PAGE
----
Tsitsi Jaji, Herman Beavers, and William J. Harris joined Al Filreis in the new Wexler Studio at the Kelly Writers House to discuss a poem by Nathaniel Mackey, “Day after Day of the Dead” (text). The poem appears about a third of the way through Mackey’s book Nod House (New Directions, 2011). As is typical of Mackey’s work, especially in recent years, the book includes poems that are individually new installments in one of two ongoing long poems, one called “Mu” and another called “Song of the Andoumboulou.”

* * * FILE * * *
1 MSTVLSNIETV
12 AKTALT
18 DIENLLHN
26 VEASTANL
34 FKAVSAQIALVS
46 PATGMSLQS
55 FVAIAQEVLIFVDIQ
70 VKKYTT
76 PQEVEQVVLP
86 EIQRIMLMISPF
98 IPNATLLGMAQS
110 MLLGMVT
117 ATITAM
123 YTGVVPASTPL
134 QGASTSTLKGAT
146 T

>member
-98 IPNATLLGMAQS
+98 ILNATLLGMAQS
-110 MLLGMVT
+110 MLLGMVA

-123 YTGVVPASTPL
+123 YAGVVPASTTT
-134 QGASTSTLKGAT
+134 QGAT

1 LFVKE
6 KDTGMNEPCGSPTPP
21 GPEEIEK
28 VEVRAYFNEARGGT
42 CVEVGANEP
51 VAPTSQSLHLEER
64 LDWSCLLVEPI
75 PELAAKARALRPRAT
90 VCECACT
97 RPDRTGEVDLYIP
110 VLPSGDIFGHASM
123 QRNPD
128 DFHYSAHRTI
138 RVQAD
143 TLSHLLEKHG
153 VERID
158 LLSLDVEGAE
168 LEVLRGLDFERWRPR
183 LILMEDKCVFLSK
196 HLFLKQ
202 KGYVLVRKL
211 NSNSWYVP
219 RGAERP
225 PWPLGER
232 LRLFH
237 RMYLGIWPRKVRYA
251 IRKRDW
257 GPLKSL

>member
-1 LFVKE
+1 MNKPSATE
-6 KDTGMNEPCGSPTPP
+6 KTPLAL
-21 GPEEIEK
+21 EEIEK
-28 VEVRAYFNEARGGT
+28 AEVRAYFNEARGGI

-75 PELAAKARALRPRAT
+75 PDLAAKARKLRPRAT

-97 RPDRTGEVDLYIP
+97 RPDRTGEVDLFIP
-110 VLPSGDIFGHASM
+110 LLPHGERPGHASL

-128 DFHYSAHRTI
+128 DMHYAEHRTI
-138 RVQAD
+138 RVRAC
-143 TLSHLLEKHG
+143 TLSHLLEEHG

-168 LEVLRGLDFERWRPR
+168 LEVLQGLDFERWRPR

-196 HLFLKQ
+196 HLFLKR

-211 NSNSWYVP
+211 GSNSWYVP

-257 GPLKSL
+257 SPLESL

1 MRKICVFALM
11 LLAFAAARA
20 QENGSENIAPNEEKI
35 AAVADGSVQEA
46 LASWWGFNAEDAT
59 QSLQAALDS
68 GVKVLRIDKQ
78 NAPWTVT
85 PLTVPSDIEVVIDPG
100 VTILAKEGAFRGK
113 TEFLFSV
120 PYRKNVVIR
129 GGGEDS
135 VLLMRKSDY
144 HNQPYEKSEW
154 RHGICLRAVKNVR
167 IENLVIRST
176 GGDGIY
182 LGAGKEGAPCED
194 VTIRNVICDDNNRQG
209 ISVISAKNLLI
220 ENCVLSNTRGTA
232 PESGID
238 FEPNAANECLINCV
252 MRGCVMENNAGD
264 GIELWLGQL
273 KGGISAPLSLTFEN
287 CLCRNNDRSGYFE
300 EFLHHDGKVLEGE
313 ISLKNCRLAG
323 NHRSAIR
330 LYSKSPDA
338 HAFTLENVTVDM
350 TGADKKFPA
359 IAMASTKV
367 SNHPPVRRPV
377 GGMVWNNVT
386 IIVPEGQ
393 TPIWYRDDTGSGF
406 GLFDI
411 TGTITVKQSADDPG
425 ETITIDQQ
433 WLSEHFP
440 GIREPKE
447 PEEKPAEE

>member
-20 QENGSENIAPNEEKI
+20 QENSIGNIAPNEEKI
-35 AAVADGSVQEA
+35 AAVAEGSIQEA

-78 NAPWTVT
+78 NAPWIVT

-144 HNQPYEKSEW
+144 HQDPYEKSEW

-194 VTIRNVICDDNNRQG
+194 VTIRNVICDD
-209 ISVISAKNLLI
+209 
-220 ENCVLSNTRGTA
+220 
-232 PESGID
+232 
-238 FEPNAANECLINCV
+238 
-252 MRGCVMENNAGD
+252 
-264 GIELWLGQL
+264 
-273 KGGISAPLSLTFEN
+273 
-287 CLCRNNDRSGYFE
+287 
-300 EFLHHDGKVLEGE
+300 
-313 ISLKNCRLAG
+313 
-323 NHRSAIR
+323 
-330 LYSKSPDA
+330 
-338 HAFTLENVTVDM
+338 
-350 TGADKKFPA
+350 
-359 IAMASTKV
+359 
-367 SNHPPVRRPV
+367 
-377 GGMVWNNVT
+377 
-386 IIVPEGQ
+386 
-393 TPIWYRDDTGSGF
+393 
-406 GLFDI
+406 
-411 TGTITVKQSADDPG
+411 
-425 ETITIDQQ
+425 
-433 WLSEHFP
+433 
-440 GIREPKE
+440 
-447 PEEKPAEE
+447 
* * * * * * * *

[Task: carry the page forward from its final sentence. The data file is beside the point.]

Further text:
Here I attempt to transcribe my initial impressions after listening once to the full album of Cecil Taylor’s recorded poem, Chinampas,and repeatedly (for perhaps nine or ten hearings) to the penultimate track, #6.56. I was drawn to the editors’ invitation to show the “under the hood” work that precedes a smoothly running piece of writing, their interest in how we deal with poems that exist only as sound texts, and their curiosity about what a first reading/hearing looks like.